Neurosurgery attracted me as much for its intertwining of brain and consciousness as for its intertwining of life and death. I had thought that a life spent in the space between the two would grant me not merely a stage for compassionate action but an elevation of my own being: getting as far away from petty materialism, from self-important trivia, getting right there, to the heart of the matter, to truly life-and-death decisions and struggles... surely a kind of transcendence would be found there?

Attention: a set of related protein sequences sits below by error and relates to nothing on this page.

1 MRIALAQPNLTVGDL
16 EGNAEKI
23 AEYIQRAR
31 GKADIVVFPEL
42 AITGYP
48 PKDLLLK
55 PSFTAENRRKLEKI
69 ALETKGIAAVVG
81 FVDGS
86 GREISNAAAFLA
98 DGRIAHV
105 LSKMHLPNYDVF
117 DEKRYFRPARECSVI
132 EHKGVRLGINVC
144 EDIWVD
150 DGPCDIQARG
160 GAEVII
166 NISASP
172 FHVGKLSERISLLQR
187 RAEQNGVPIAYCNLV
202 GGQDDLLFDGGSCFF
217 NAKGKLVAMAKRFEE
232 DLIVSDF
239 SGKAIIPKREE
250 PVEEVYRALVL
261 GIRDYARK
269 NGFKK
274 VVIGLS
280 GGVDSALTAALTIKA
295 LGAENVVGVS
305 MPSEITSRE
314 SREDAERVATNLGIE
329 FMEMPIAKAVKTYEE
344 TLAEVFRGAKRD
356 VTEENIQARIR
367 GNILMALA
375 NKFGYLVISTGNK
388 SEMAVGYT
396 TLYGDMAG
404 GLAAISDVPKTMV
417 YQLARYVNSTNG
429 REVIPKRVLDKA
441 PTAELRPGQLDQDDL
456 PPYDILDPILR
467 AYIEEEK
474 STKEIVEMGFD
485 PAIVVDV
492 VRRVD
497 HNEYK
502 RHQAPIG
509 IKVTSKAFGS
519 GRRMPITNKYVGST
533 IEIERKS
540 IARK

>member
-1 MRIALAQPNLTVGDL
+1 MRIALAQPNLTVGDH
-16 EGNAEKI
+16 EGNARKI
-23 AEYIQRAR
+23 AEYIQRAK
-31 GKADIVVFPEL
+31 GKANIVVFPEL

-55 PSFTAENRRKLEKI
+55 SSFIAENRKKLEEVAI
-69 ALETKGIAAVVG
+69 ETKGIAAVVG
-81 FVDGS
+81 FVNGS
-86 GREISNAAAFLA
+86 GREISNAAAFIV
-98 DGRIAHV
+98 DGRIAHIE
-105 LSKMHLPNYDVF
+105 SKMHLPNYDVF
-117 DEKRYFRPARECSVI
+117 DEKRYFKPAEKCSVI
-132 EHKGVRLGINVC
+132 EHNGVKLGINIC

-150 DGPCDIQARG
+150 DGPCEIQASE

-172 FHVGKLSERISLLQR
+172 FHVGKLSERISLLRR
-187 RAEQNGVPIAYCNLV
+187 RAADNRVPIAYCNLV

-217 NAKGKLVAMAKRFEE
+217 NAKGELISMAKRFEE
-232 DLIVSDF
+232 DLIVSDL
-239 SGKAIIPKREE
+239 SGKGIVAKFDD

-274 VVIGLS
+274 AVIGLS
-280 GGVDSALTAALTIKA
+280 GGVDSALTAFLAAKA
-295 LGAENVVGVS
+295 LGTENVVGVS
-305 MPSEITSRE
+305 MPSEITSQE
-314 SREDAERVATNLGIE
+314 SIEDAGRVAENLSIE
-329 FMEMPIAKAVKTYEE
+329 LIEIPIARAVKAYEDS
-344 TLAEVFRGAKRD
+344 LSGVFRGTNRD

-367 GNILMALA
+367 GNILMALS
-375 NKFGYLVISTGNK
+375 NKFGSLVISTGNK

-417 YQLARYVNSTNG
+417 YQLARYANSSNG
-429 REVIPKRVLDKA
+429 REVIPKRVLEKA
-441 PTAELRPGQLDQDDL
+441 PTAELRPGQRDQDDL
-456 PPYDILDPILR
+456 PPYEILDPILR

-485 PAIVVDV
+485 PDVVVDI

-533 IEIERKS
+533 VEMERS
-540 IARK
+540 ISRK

I had such high hopes for this memoir. Overall, I thought it was pretty good and I'm glad I read it, but I didn't find it to be quite as amazing as other readers have stated. It's a sad story, but not one that brought me to tears. Atul Guwande's Being Mortal had a much stronger impact on me. But to be fair, they aren’t really all that similar. Being Mortal is about the care of our aging community (whether that be in a nursing home or staying within the family home), as well as hospice care and the death of loved ones. This resonated strongly with me as my parents, while healthy and active, are both in their 80s. Discussions about their wishes for their future care is an important topic and Gawande’s book helped shed light on issues I hadn’t considered. When Breath Becomes Air is about a young man’s career as a neurosurgeon and his untimely death to cancer. I was fascinated with the medical segments of the book, intrigued by neurosurgery and the treatment of diseases associated with that area of expertise. However, I grew frustrated with the author’s desire to continue working when he was so ill. Not only did I feel that he was putting his patients at risk, but also that he was robbing his wife and daughter of valuable time together with him in his final months. And yet, to compare the two books is the proverbial comparison of apples to oranges. Both are worthwhile and stand on their individual merits.